Małgorzata Kaim is the principal of Juliusz Slowacki High School no. l in Częstochowa, and a teacher of history and civic education. For 18 years she has been promoting interest in the history and culture of the Jews among her students. She is the initiator of many projects and activities which teach general Jewish history, culture, traditions, and contributions to the development of culture and science in Poland; Jewish history of Częstochowa; the tragedy of the Holocaust; and the post-war fate of local survivors. Her students participate in competitions relating to the Jewish past, in which they have placed in the top positions. She is also involved in educational projects, workshops, performances, and meetings with young people from Israel. She also participated in a seminar at the Yad Vashem Institute in Jerusalem. She cooperates with the POLIN Museum in Warsaw and Social-Cultural Society of Jews in Częstochowa.
Spoleczny Komitet Opieki nad Cmentarzem Zydowskim w Zabrzu (The Social Committee for the Care of the Jewish Cemetery in Zabrze)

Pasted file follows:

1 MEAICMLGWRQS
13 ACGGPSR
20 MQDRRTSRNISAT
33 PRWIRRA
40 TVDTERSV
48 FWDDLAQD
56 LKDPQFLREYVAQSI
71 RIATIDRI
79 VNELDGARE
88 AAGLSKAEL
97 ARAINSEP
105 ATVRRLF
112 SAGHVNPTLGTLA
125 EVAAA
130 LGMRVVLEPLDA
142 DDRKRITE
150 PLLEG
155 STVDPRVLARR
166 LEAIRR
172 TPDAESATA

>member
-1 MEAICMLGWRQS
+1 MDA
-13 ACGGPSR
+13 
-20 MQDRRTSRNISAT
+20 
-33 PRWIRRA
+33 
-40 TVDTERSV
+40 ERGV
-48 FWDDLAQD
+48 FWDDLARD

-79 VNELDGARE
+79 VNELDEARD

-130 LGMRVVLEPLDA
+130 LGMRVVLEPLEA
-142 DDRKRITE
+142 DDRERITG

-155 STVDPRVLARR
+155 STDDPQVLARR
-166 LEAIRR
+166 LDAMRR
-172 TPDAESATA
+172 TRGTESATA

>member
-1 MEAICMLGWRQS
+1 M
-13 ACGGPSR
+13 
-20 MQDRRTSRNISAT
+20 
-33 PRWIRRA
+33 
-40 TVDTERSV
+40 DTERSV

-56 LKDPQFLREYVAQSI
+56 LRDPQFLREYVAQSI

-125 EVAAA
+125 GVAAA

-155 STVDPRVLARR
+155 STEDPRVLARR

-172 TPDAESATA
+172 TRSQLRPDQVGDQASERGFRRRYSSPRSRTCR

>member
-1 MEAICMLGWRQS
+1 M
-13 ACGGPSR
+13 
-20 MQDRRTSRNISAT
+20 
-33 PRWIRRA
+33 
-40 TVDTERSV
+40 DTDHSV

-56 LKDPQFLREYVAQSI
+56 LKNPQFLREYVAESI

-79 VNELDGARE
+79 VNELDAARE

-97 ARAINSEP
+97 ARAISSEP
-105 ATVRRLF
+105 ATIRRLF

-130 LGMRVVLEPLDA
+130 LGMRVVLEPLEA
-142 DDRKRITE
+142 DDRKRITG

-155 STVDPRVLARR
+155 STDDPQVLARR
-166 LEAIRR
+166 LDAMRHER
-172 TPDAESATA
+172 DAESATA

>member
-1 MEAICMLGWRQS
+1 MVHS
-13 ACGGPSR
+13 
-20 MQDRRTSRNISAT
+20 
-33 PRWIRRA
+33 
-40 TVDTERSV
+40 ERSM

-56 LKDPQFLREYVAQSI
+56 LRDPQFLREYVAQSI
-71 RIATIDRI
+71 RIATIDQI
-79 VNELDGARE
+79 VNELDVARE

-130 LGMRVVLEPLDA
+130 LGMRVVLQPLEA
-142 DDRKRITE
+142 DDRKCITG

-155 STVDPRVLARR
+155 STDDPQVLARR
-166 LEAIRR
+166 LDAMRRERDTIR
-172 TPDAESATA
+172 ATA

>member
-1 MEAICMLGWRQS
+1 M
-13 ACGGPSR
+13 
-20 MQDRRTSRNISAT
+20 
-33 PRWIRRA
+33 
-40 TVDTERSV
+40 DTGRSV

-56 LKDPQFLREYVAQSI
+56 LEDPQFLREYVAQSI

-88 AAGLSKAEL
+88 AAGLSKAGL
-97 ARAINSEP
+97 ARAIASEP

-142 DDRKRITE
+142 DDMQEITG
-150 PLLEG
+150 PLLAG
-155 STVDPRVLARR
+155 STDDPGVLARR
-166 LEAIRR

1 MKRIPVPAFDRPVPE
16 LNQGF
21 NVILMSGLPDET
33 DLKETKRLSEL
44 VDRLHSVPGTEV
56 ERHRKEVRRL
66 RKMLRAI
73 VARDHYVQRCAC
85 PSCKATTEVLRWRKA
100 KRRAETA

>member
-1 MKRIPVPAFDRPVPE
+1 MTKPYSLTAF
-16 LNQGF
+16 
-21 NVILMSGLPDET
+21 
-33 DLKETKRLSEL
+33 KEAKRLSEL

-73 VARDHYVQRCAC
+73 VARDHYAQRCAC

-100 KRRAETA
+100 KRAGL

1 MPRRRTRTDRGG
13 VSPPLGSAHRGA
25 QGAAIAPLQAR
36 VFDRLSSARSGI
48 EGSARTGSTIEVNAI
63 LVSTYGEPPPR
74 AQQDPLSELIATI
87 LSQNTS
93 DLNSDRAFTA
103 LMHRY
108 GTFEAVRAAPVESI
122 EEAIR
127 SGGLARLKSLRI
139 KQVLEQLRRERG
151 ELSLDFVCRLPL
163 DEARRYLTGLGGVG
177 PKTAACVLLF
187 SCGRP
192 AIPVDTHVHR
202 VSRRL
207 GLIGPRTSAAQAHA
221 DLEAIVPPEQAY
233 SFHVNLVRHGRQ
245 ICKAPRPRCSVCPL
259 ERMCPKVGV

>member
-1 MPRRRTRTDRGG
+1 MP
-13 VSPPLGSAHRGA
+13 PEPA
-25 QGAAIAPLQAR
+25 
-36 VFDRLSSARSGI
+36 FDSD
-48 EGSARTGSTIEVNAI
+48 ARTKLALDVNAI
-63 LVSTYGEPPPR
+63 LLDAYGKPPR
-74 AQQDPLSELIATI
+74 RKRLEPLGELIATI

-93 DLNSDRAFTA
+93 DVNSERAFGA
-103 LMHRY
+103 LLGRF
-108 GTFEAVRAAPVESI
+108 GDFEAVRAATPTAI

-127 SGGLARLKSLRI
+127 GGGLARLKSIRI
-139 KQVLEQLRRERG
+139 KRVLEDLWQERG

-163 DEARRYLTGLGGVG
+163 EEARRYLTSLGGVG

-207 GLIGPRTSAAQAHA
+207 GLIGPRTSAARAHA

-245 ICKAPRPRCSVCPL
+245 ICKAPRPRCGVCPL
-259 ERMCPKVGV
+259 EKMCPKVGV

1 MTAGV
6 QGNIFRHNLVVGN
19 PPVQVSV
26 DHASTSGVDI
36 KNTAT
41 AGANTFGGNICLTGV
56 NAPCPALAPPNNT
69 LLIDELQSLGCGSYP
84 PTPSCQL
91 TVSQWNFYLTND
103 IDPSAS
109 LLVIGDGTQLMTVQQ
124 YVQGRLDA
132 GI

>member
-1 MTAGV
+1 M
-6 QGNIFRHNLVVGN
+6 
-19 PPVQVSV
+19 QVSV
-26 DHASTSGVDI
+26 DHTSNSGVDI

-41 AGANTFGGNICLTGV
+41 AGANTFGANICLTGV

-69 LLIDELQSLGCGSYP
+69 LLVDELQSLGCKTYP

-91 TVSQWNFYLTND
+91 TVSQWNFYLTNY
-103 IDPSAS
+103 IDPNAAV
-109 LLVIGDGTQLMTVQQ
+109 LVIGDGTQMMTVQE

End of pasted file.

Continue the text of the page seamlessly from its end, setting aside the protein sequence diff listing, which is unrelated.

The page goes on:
The Social Committee for the Care of the Jewish Cemetery in Zabrze was founded in 1989 on the initiative of Dariusz Walerjanski (who received an award at the first edition of “Preserving Memory” in 1998). Thanks to the efforts of the Committee, the cemetery (founded in 1871) was included in the national register of historical monuments. Since 2010, the Committee has organized public fundraising events, collecting funds for maintenance and care of the cemetery. Members of the Committee also engage young people from local schools and recruit volunteers to look after the cemetery. The cemetery is open to the public, and the Committee organizes free walking tours of the site. Every year on November 1st, the gates are opened for All Saints Day, which despite being a strictly Christian holiday, provides an opportunity for visitors to pay homage to the deceased Jewish inhabitants of the city.